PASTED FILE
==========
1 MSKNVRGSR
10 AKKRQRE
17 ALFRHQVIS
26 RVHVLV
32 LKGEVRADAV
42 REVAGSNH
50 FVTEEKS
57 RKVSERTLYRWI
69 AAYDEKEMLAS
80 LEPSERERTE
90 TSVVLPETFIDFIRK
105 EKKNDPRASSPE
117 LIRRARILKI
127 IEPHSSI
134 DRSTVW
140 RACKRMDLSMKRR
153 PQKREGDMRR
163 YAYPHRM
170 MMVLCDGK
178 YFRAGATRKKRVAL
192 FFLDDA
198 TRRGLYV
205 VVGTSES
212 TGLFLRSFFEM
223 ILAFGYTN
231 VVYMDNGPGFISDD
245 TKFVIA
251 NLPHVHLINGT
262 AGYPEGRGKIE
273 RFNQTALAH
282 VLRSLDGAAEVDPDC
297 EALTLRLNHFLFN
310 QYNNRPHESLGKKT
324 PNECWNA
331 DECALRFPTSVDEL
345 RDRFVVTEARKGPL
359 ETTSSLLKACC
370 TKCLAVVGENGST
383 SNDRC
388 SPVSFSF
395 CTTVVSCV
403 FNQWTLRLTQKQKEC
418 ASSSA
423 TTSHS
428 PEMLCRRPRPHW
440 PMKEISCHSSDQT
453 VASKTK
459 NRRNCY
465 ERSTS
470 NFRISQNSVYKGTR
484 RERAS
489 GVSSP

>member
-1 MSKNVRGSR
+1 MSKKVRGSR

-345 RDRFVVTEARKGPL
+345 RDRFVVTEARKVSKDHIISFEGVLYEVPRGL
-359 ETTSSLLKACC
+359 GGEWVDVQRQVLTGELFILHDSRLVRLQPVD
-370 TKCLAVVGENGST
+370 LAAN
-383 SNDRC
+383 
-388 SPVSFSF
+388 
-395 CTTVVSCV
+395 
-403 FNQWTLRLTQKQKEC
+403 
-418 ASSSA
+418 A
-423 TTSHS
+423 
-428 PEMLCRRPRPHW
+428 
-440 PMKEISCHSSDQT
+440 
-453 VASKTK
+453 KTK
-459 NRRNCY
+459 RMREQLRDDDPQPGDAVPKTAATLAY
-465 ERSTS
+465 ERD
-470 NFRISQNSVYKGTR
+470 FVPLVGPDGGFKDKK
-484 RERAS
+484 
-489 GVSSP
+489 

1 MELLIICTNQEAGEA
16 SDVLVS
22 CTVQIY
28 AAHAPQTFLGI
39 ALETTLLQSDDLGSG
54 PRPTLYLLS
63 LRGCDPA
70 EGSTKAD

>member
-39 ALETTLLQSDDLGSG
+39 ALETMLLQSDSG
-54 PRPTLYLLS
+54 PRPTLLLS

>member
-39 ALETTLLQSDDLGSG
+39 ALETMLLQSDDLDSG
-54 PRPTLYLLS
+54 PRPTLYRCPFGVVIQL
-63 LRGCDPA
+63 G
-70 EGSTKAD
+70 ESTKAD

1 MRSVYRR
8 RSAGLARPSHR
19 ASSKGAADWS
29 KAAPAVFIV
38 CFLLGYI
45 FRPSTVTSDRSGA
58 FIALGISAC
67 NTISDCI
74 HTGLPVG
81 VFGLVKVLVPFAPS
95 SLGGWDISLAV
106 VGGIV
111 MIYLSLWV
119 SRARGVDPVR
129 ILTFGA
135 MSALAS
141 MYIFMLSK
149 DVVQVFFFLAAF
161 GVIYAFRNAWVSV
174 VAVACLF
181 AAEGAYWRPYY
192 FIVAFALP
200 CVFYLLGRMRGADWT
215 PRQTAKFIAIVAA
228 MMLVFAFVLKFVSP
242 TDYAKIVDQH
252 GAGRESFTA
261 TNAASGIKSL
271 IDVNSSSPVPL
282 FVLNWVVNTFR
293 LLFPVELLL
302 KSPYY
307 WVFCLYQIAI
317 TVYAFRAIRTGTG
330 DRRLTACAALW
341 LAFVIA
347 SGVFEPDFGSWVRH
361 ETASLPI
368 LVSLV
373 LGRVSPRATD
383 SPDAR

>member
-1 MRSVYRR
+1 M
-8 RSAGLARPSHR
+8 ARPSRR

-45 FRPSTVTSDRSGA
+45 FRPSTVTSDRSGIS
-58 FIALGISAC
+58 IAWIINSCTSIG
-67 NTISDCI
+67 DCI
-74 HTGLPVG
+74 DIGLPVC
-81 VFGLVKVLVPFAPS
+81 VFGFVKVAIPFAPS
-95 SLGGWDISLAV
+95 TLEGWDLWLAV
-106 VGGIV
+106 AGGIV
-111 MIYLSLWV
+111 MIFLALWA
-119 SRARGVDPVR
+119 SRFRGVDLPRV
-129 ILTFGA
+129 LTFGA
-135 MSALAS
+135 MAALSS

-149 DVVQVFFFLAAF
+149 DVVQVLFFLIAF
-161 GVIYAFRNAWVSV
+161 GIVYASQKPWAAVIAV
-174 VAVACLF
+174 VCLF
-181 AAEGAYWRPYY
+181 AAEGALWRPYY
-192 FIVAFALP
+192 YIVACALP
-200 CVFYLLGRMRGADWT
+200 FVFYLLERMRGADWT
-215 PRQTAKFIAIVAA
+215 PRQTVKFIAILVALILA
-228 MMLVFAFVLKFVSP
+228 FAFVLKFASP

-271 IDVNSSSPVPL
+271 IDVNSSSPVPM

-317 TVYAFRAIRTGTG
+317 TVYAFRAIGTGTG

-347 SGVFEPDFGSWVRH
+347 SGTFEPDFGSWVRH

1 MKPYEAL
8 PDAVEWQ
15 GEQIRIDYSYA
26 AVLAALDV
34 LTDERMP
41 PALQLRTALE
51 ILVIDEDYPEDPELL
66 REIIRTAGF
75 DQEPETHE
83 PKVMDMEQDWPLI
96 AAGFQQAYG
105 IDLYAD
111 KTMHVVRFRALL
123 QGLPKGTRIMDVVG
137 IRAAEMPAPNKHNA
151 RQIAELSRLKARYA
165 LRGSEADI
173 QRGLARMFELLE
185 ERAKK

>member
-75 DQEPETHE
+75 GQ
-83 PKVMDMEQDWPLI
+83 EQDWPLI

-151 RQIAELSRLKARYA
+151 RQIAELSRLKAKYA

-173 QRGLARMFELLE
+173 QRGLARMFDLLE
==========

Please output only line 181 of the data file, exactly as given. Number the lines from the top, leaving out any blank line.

+149 DVVQVLFFLIAF